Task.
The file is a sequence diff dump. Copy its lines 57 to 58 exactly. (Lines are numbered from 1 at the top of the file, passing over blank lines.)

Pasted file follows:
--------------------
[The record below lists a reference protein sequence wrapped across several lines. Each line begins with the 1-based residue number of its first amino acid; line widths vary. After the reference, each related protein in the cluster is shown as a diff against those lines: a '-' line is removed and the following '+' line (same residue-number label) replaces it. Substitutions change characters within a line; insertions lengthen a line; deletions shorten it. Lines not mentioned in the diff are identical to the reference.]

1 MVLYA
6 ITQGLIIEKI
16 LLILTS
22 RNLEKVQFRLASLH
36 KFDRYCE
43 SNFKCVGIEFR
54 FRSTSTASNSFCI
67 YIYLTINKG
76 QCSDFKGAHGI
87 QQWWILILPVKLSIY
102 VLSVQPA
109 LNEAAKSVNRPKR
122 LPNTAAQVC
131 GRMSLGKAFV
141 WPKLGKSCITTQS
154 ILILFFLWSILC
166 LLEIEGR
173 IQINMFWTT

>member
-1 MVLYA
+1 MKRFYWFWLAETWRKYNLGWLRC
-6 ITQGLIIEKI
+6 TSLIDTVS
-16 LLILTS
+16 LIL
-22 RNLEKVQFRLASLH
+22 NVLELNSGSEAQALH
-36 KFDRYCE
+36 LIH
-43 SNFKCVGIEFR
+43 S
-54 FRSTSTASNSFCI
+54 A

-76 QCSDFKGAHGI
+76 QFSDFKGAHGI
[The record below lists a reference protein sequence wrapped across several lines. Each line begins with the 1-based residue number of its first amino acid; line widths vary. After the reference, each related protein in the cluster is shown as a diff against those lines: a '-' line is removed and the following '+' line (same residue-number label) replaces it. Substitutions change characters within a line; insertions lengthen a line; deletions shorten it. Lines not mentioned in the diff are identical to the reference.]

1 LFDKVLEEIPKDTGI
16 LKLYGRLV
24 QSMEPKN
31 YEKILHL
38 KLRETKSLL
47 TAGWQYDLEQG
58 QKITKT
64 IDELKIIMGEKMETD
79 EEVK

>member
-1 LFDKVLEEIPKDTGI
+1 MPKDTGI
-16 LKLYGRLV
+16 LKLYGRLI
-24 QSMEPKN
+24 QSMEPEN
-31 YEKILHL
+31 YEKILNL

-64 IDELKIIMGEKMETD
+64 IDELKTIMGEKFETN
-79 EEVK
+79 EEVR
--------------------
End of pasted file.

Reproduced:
+64 IDELKTIMGEKFETN
-79 EEVK